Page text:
Geography Conference,
Canberra 20th July 2006
Methods for Teaching
Stage
4 & 5 Geography.
Sidsel Groth Farrimond
Moriah College
– 4G4 Climate Change
– 5A3 Pyrmont Webquest
– 5A1 Natural Hazards Rotation
– 4G3 & 5A4 Teaching Controversial Issues
Blooms & Anderson
Gardne
r
Blooms & Anderson
•Knowledge
Remember recall
•Comprehension
Understand explain
•Application
Apply
use
•Analysis
Analyse differentiate
•Synthesis
Evaluate justify
•Evaluation
Design create
Logical /
mathematica
l
Picture
spatial
Musical /
rythmic
Interpersonal
Body /
kinesthetic
Gardner
Verbal /
linguistic
Naturalistic
Intrapersonal
Focus Area 4G4 Global Issues
and the Role of Citizenship
Global geographical issues
•
global geographical issues, which must include:
– access to fresh water
– climate change
– energy use
– human rights
– indigenous people and self-determination
– land degradation
– threatened habitats
– tourism
– urbanisation
– use of ocean resources
•
•
•
•
recognise global geographical issues
describe the nature of global geographical issues
the need to promote ecological sustainability
explain the links between human actions and the consequences for ecological sustainability on a global scale
At least TWO global geographical issues selected from the list above:
•
the nature of the issue
•
describe the spatial dimensions of the issue
•
describe the ecological dimensions of the issue
•
different perspectives relevant to the issue
•
identify perspectives and bias about the issue,
including in media reports
•
the responsibility of governments to the issue
•
describe the actions of individuals, groups and
governments in relation to the issue
•
the actions of individuals, groups and governments
•
implications for social justice and equity
•
communicate appropriately with organisations to
participate as a global citizen
Climate Change
What is it?
Task




What do I know?
What do I want to
know?
How will I find out?
What have I learnt?
Intrapersonal
Is climate change responsible for
Hurricane Katrina???
No one can say that global warming
caused Hurricane Katrina. Gulf Coast,
August 29, 2005.
 …no single event can be blamed on the
weather as it is far too complex however,
 Most scientists agree that warmer oceans
are a precondition for hurricanes to form.

Definition
http://www.unep.org/themes/climatechange/About/index.asp

Climate change is one of the most critical global
challenges of our time. Recent events have emphatically
demonstrated our growing vulnerability to climate
change. Climate change impacts will range from affecting
agriculture, further endangering food security, sea-level
rise and the accelerated erosion of coastal zones,
increasing intensity of natural disasters, species extinction
and the spread of vector-borne diseases.
Picture
spatial
Climate mash..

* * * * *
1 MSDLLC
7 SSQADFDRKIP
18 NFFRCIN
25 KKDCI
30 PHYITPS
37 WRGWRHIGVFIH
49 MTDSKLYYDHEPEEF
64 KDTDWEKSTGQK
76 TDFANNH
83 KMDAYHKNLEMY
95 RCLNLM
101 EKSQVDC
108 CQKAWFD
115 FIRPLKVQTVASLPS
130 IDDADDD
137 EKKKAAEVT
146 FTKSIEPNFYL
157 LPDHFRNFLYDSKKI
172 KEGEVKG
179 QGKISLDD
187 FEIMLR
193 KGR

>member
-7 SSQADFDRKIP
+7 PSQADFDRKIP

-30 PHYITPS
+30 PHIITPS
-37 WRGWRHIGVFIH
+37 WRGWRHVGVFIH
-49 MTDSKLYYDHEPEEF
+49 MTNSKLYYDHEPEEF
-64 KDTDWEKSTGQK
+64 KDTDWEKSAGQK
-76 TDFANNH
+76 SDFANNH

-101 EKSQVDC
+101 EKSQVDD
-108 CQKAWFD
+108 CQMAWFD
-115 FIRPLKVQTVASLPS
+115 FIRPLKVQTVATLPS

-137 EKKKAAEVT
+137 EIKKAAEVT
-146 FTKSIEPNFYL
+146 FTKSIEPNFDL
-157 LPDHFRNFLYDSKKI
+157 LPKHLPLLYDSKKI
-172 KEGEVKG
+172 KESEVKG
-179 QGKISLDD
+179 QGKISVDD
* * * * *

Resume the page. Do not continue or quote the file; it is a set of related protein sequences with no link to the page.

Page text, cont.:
 http://www.climatemash.org/

Musical /
rythmic
It’s a bit like.. & deniers
“ my grandmother died
of lung cancer, she
smoked for 25 years –
smoking killed her”
 Many people who have
never smoked die of lung
cancer
 ‘..upping the probability’

Perspectives

“the administration (White House)
opposes the Kyoto Protocol
because its mandatory emissions
cuts would punish the American
economy… it would also dry up
the capital needed to fund the
technological research that will
ultimately solve global warming.”
Positives – BP Solar research
Task
Earth Summit, group work, take the
position of different nation and
research, debate, conclude on
issues of climate change.
Naturalistic
Body /
kinesthetic
Verbal /
linguisti
•Comprehension
Understand explain
•Evaluation
Design create
Focus Area 5A3 Issues in
Australian Environments
Geographical issues
•
geographical issues affecting Australian environments including:
– air quality
– coastal management
– spatial inequality
– urban growth and decline
– land and water management
– waste management
•
describe each geographical issue in relation to:
– its nature
– its impacts
– the responses by individuals,
groups and governments to the issue
•
outline how a range of geographical issues are affecting Australian environments
At least TWO geographical issues affecting Australian environments, selected from the list above:
–
the geographical processes relevant to the issue
–
the perceptions of different groups about the issue
–
individual, group and government responses to the issue
–
decision-making processes involved in the management of the issue
–
management of the issue and implications for sustainability, social justice and equity
•
explain the interaction of the physical and human elements of the environment
• recognise the responsibility of the levels of government to the issue
• propose actions that promote:
– sustainability
– social justice
– equity
• evaluate the success of individuals, groups and the levels of government in managing the issue
Pyrmont – Ultimo case study
Fieldtrip
Including: Teacher guided walk, activities
including : line drawings, photo sketches,
public survey.
Naturalistic
•Application
Apply
use
Interpersonal
•Comprehension
Understand explain
Webquest
http://www.studentnet.net.au/library/Subjects/Geography/PyrmontWebquest.htm
URBAN GROWTH AND DECLINE
A virtual Lesson for Stage 5 Geography students
 Task: You are to take on one of the role of either
developer, resident or council member and argue their
views towards development considering the history of
development in the area.
Body /
kinesthetic
Picture
spatial

•Application
Students choose a role, complete questions, web research, partner work, oral
Apply
use
presentation, written proposal.
Developer: You have been given the opportunity to get a huge commission if you can
get a development proposal in Pyrmont through the council. Your task is to convince